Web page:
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Reflecting light

  1. Oct 24, 2010 #1
    is it possible to have a surface designed in such a way that ,when it is struck by a ray of light , the reflected light (fort he sake of example) takes a horizontal direction.
    My idea is that the light would propagate in a plane which would be more or less parallel to the plane of the surface that the light had struck..
    I am not asking whether it is possible to direct the beam in a parallel direction to any given surface bit if it can be done to the actual surface it has impacted .

    If it had struck a tile the roof of a house ,for example, could the slate be so designed (or painted) as to reflect the light in the direction of the adjoining slates instead of the angle of incidence that I learned about in school?

    I realise that this sounds impossible but ,with so much changing in physics over the years I wonder if this could actually be done.
  2. jcsd
  3. Oct 25, 2010 #2
    thanks for that.
    (I do wonder if my level of ignorance in this area has reached its own particular critical threshold!)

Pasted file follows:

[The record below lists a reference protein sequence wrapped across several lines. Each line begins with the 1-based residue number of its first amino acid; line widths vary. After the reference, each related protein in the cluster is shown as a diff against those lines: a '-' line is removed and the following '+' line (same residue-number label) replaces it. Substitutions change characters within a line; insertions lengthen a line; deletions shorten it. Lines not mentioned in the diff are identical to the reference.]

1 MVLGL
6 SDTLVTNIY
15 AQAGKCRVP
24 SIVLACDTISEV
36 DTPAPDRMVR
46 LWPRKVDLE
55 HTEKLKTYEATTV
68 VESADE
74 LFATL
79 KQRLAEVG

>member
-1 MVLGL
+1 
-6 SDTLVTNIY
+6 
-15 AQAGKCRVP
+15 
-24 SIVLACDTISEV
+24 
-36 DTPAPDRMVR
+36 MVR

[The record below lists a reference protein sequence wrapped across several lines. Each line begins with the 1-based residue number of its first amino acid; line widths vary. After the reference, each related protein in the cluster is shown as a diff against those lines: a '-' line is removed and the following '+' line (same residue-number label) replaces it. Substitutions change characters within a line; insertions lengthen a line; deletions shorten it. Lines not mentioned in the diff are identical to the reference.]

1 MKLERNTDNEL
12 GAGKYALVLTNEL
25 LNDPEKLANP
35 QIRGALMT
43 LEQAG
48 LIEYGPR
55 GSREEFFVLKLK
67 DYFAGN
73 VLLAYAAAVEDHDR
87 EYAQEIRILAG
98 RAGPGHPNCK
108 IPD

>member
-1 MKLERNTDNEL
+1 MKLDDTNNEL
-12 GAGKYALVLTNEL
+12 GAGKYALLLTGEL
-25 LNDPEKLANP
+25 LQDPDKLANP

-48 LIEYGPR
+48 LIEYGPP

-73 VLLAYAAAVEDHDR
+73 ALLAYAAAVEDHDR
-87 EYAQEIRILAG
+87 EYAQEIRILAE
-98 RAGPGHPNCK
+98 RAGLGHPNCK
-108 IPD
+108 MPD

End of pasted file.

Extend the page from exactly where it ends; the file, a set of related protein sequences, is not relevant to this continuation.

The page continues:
Upon inspecting your link I can now see that what I was looking for is easily possible .
    Is it possible to also arrange the surface so that a ray of light arriving at the critical angle might propagate not only tangentially to the surface but also a bit like you might see if you cast a pebble in the water -ie if you were throwing a dart at a dart board (as an analogy to the ray of light ) could the dart be thrown at the bull's eye (at the critical angle of course) and then be deflected to any (or all) of the numbers ? or ,ideally just to the area between due South and due East (or any particular area you happened to want)
    I imagine a rabbit's warren of optical fibres might do the trick but would that be overkill ?
    Can it be done at all simply?
    Would the surface need to be tracking the sun all the while?
  4. Oct 25, 2010 #3
    Where's my post?

    geordief seems to have read it but where is it now?
  5. Oct 25, 2010 #4
    Last edited: Oct 25, 2010
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